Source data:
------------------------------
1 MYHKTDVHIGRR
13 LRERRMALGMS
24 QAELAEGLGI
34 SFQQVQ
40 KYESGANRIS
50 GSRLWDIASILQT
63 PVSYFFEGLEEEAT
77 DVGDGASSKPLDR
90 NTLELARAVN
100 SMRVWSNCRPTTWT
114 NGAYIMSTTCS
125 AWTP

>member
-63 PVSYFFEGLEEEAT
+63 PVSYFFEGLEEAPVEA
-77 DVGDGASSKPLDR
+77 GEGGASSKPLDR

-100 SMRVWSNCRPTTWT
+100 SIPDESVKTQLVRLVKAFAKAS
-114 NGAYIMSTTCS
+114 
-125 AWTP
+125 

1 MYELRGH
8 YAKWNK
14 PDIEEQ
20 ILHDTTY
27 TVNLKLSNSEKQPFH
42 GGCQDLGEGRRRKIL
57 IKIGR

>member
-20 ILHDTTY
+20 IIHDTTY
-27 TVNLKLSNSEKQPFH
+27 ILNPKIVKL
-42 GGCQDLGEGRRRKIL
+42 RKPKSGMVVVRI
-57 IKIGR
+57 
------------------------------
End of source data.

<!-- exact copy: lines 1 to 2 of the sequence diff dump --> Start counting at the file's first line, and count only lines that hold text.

1 MYHKTDVHIGRR
13 LRERRMALGMS